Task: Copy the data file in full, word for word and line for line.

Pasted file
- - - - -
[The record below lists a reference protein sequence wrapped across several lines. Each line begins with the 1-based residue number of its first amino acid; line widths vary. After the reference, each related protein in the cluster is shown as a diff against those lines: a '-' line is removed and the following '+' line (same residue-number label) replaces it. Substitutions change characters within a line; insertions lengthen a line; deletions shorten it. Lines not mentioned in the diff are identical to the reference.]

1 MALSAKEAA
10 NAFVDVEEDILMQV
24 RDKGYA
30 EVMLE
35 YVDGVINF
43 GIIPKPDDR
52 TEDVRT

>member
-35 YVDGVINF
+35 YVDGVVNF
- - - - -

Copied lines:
[The record below lists a reference protein sequence wrapped across several lines. Each line begins with the 1-based residue number of its first amino acid; line widths vary. After the reference, each related protein in the cluster is shown as a diff against those lines: a '-' line is removed and the following '+' line (same residue-number label) replaces it. Substitutions change characters within a line; insertions lengthen a line; deletions shorten it. Lines not mentioned in the diff are identical to the reference.]

1 MALSAKEAA
10 NAFVDVEEDILMQV
24 RDKGYA
30 EVMLE
35 YVDGVINF
43 GIIPKPDDR
52 TEDVRT

>member
-35 YVDGVINF
+35 YVDGVVNF